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Power Restored after Massive Blackout in Southwest

Energy Digitals corporate headquarters and about 694,000 other energy customers lost power yesterday as San Diego, California, Yuma, Arizona and parts ...

Admin
|Sep 9|magazine7 min read

Energy Digital’s corporate headquarters and about 694,000 other energy customers lost power yesterday as San Diego, California, Yuma, Arizona and parts of Mexico experienced a massive blackout.  While it was certainly an unexpected surprise to leave work early, questions loomed in everyone’s minds as to the cause of the blackout.  They are not uncommon in the hot southwest, especially as energy-sucking air conditioners blast during the scorching summer heat.  However, with power resumed relatively quickly, it has come to light that the outage may have been caused by a single man, leading this writer to question the security of the entire grid system.

According to San Diego Gas & Electric (SDG&E), power was restored throughout most of the blackout area by 2:45 a.m., just 11 hours after the outage had occurred.  The San Diego Police Department reported no major disturbances during the blackout.

When word had spread via still functioning cell phones that the blackout wasn’t just isolated to San Diego, but stretched as far north as Orange County and as far east as Arizona, speculation as to its cause ran wild.  Was this the grid-frying X-class solar flare astronomers have been warning us about?  Was it just another rolling blackout caused by excessive energy use during a heat wave?  No… it was a single man and his coworkers that are reportedly responsible for the blackout.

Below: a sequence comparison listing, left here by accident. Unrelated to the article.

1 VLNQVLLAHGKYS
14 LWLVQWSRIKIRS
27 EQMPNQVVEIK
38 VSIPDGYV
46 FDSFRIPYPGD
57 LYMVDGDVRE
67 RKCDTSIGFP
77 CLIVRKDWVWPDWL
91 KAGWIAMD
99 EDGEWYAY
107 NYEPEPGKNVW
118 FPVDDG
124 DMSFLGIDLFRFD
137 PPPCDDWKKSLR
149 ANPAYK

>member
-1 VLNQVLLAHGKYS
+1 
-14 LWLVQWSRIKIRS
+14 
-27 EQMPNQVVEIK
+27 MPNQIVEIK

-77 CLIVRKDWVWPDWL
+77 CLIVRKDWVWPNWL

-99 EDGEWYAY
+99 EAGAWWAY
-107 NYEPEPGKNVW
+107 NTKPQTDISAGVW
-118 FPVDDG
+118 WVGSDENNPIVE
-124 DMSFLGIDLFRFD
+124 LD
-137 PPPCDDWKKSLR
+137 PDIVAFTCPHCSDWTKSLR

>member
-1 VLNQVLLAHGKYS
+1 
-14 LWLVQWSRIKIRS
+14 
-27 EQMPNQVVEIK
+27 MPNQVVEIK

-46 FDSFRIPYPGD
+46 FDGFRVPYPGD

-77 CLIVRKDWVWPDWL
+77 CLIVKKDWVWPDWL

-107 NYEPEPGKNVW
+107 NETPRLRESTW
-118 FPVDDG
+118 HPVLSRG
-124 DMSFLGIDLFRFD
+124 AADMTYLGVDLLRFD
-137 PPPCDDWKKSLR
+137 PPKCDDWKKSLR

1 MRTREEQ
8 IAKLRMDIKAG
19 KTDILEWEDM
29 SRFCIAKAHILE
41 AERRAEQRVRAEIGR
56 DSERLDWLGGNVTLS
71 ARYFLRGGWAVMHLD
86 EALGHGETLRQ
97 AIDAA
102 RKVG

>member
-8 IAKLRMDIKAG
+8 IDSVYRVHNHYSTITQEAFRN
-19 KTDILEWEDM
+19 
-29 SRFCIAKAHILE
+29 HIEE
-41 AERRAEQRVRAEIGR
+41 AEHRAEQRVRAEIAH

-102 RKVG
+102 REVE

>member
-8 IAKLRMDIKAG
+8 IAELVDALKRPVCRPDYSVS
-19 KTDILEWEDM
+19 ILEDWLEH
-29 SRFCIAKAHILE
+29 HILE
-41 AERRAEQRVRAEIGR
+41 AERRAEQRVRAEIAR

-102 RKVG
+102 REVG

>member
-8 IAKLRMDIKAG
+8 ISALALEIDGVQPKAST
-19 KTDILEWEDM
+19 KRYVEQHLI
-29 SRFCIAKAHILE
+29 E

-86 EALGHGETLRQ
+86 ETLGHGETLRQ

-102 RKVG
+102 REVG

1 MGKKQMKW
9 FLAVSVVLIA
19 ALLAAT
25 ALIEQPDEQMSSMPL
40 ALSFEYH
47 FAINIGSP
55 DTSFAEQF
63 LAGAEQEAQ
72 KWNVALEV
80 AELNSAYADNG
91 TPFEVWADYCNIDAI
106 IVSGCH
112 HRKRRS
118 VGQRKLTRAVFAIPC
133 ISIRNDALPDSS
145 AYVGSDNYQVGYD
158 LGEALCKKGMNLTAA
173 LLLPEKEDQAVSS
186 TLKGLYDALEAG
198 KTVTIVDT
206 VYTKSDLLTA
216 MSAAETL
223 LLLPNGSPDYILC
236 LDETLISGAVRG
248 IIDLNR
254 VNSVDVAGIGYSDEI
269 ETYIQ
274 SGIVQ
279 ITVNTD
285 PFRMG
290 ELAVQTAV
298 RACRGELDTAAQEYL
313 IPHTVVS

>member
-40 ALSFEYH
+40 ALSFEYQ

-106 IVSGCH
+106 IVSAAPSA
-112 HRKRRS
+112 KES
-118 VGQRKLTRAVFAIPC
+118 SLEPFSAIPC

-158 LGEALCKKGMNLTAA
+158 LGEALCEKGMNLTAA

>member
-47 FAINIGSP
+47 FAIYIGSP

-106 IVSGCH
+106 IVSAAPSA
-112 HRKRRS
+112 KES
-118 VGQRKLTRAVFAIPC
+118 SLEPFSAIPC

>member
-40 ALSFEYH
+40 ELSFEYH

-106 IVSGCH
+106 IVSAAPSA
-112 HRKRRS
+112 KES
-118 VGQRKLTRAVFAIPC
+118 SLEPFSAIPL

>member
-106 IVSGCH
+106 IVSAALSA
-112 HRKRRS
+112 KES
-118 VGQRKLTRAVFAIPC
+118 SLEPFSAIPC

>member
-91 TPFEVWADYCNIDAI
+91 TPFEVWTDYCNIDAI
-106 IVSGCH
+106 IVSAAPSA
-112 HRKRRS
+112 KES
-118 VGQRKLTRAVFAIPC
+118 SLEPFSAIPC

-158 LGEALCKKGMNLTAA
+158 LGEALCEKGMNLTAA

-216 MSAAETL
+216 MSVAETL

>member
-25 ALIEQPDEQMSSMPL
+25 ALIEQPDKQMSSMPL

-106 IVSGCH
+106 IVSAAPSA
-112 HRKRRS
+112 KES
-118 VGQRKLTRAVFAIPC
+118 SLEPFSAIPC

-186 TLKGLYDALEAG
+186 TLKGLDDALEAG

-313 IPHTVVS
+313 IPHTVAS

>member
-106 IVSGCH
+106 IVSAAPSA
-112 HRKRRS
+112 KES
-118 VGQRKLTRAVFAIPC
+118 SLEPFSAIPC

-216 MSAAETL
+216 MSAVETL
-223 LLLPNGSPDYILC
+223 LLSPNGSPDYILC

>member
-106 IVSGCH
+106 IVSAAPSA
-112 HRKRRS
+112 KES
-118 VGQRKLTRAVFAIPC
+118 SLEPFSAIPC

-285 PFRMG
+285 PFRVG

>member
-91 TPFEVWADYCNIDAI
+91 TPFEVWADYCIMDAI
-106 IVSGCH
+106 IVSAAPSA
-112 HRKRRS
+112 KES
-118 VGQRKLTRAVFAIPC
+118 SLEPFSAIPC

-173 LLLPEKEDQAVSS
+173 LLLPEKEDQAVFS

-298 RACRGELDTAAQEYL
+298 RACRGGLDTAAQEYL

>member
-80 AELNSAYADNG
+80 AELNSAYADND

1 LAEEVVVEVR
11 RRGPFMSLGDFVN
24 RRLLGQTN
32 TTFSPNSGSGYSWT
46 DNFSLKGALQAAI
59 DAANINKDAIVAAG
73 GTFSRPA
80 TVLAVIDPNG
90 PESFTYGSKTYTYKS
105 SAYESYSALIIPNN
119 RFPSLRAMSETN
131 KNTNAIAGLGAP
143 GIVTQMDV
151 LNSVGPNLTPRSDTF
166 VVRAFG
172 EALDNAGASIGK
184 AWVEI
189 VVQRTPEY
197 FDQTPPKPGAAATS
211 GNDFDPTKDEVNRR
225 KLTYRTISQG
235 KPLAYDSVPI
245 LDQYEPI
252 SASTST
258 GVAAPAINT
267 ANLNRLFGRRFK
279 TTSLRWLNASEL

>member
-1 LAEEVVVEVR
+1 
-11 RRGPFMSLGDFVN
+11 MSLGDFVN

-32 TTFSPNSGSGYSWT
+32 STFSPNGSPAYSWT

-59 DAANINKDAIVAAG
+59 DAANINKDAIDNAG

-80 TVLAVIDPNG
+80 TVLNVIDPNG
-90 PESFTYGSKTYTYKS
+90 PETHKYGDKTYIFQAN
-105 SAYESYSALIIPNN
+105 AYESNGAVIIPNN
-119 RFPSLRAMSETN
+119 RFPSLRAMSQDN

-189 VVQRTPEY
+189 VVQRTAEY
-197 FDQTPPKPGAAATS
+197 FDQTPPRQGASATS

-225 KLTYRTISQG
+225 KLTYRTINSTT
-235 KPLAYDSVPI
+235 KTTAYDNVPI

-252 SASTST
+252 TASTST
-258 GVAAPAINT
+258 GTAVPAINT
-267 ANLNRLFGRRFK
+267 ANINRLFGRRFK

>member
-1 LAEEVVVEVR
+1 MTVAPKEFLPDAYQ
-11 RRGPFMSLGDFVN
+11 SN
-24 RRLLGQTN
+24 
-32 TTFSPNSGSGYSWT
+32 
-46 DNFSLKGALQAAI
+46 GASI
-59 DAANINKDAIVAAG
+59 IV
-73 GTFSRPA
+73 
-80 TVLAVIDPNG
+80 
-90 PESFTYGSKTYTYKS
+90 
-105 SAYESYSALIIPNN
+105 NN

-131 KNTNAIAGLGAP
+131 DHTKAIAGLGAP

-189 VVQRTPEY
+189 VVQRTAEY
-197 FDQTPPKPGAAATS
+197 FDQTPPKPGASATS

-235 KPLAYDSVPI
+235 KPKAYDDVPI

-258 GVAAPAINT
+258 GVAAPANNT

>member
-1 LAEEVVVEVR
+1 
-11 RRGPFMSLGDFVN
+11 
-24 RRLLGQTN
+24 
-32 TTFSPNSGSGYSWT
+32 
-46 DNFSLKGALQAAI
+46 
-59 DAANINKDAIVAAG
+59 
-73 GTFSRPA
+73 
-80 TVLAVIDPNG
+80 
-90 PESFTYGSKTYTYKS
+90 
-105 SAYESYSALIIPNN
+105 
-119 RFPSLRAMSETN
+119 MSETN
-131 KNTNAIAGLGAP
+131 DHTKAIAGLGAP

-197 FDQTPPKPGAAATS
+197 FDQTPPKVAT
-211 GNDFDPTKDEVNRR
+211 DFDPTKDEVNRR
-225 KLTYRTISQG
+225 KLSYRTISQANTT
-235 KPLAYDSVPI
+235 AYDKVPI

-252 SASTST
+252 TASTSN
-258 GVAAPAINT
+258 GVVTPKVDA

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According to Arizona Public Service Co., the outage occurred when an electrical worker removed a piece of monitoring equipment at a power substation in southwest Arizona.  Apparently, as workers tried to rectify the isolated problem, it only exacerbated the issue. 

This raises the question of why this vast grid system, which reaches across state and international borders, is capable of being shut down from a single point.  Considering America’s heightened security level as the 10th anniversary of 9/11 approaches, one would assume that the electrical grid of all things would be more robust.  Regardless of the fact that power companies were able to restore power relatively quickly, the blackout was still enough to bring businesses to a screeching halt.  It seems to me that a little more investment needs to be made in upgrading the grid so an isolated incident remains just that… isolated, instead of spreading and affecting hundreds of thousands of people.